How many times have you tripped over something you did not see or turn around and get startled because someone was in your area of whom you were not aware? It happens to many of us often.
Depending on what is preoccupying our minds, our emotions, the distractions around us, the noise levels in our area, etc., will determine how much of our ability to be observant is affected.
The less able we are to be observant, the higher our chances are to be injured on the job by a unrecognized hazard.
When you go to work each day, is it your goal to stay alert to avoid getting hurt? If not, why isn’t it?
Perhaps you have become complacent and your focus has been diverted to “getting the job done,” as opposed to “getting the job done safely.”
There’s no time like the present to refocus on how to stay safe on the jobsite.
It is as important today as it has ever been to maintain a safe attitude at work. Construction can be dangerous.
Each year, we hear about many deaths and many more injuries involving construction workers. Workers feel, for whatever reason, an accident will never happen to them.
The hazards from task to task may change, but the risks that come with working in an inherently dangerous industry never do.
Protect yourself and keep others safe by staying alert and being aware of the hazards in your work.
Safety Tips to Help Avoid Injury:
- Having a positive attitude will help keep you safe.
- Doing a job, the safe way is the right way.
- Never use alcohol or drugs in the workplace.
- Lift properly when lifting heavy objects and ask for help if you need it.
- Always follow proper procedures and if you have questions, ask your supervisor.
- Stay alert to changing conditions, such as new equipment or workers on the site, or event hazards associated with weather.
- Keep your mind on your work. If you let your mind wander, you could get into trouble.
- Participate in your employer’s safety training programs and get as much safety education as you can.
- Be careful around scaffolds, ladders, trenches, tools (both hand and electrical), and chemicals.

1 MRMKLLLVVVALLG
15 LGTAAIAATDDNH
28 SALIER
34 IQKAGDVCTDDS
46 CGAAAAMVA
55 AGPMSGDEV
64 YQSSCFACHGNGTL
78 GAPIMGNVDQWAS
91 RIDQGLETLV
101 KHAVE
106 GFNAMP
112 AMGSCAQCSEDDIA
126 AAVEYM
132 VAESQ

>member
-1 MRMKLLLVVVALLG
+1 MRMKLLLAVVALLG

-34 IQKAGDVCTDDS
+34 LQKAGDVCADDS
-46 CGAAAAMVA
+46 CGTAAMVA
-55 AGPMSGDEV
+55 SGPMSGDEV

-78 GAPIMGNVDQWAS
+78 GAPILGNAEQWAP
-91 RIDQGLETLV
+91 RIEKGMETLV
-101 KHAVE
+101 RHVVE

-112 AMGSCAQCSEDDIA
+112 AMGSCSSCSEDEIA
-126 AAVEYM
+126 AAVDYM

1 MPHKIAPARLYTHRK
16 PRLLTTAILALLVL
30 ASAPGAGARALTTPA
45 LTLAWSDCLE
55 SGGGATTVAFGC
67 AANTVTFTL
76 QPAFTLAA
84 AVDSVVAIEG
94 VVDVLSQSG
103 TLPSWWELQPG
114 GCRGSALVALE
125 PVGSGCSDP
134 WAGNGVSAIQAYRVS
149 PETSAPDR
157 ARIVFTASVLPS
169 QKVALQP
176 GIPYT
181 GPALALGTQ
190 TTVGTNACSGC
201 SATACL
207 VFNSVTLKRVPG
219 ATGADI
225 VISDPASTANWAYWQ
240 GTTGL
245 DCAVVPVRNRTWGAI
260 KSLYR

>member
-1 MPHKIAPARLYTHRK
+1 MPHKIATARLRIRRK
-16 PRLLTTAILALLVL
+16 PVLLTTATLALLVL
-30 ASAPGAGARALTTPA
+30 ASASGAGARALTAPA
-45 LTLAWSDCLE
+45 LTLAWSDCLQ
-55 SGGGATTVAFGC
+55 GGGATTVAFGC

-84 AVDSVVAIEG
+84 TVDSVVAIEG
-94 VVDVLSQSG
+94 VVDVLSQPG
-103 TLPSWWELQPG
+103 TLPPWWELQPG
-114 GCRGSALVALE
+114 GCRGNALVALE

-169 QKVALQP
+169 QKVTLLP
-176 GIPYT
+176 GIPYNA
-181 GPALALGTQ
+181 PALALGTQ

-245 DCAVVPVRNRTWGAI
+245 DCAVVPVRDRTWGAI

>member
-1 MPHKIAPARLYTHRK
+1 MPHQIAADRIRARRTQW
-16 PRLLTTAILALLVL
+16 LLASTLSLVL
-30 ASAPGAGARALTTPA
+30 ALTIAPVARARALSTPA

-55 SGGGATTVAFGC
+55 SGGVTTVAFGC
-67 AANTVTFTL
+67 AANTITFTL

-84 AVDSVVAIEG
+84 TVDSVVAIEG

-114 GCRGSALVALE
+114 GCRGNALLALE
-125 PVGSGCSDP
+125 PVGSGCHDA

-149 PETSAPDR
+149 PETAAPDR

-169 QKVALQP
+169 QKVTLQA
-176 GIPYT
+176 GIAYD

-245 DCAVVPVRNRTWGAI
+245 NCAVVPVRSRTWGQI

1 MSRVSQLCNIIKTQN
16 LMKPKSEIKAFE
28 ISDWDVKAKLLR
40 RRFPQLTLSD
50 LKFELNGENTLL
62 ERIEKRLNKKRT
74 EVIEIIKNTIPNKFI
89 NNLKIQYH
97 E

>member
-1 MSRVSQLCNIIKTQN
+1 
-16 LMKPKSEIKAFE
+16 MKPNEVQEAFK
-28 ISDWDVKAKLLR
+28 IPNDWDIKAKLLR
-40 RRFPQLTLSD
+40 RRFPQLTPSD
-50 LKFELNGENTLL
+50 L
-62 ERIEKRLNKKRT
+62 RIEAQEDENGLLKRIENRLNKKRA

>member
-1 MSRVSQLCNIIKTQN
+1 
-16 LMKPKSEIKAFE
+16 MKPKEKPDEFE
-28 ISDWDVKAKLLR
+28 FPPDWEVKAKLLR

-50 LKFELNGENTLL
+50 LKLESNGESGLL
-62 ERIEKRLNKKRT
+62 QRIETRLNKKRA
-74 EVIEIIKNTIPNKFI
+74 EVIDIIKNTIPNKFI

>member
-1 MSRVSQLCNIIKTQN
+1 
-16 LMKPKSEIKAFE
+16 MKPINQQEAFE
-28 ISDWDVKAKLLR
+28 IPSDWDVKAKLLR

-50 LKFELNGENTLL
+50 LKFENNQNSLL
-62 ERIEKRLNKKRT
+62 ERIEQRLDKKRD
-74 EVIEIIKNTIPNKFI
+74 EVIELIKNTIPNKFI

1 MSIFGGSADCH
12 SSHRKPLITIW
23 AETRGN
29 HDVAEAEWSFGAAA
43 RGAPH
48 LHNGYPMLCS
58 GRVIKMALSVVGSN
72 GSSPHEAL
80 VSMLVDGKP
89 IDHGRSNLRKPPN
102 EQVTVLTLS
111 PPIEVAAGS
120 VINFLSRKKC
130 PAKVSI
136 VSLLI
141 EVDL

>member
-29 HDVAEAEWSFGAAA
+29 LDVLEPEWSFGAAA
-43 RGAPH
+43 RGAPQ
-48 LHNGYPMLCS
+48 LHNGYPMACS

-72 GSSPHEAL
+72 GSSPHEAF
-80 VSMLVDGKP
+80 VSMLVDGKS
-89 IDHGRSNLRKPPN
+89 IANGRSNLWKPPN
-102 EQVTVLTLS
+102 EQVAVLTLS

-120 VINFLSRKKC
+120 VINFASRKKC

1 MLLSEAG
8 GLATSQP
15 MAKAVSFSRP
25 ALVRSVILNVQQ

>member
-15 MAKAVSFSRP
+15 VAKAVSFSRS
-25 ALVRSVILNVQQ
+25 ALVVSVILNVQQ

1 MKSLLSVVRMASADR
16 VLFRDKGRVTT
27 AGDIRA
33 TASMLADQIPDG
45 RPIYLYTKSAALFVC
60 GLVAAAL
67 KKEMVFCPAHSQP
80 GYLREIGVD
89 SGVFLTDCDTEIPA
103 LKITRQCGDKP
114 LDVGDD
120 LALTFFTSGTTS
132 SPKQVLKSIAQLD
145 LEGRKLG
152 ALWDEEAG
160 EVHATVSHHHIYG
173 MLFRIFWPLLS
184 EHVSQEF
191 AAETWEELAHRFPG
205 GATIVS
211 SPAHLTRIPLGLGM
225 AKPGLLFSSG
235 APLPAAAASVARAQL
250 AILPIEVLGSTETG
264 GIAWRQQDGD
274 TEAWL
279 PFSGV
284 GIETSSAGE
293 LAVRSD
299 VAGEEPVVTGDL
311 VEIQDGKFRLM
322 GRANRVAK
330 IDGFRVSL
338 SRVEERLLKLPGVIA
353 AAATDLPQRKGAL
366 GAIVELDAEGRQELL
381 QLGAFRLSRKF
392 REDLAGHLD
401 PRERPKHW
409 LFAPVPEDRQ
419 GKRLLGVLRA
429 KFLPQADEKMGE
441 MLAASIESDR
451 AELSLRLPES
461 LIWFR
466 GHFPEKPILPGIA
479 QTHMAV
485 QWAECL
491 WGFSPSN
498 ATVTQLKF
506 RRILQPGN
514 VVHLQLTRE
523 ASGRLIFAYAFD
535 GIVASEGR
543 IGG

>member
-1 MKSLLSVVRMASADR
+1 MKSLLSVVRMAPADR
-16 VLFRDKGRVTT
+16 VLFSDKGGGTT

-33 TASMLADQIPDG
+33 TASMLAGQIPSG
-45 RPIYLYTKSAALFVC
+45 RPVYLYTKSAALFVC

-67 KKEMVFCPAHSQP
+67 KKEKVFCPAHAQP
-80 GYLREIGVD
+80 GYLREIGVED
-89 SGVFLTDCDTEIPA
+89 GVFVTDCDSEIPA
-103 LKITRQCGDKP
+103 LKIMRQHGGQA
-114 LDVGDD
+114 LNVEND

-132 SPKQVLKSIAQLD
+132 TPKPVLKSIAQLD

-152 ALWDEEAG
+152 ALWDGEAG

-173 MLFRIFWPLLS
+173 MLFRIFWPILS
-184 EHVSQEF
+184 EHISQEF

- Dress for the job — wear the correct personal protective equipment for the job. Hard hats, hearing protection, gloves, safety glasses, respiratory protection, safety footwear and fall prevention gear are some examples of the equipment you may need.
- Never bypass a safety device.
- Always disconnect tools from power sources before adjusting or making repairs.
- Keep your work area clean on a daily basis and do not wait until Friday to clean up.
- Know where emergency equipment is kept and how to use it.
- Plan the work, work the plan–having a plan in place will give you a mental checklist to follow during each task.
- Be prepared–have all PPE, tools, and materials on hand prior to starting your task.
- Get back to the basics–don’t lose sight of safety when completing routine tasks. Use handrails, wear PPE, identify line of fire hazards, and communicate with workers in your area.
- Ditch distractions–take the time to eliminate potential distractions and eliminate them prior to starting work.
- Take your time–when focusing our attention on just getting the task done, we lose focus on what matters most–our safety.
- Take breaks–take a moment to step away from your task, re-hydrate, and re-focus.
- Be aware of your surroundings–pay attention to the changes happening around you. Re-assess the work area for changes after breaks and throughout the task.
A workplace can never fully eliminate distractions. It’s human nature to find something that distracts, especially with a job you don’t like. However, workplace distractions that pose the greatest risks can be minimized, or even eliminated, with the right steps.
STAY ALERT…DON’T GET HURT!!
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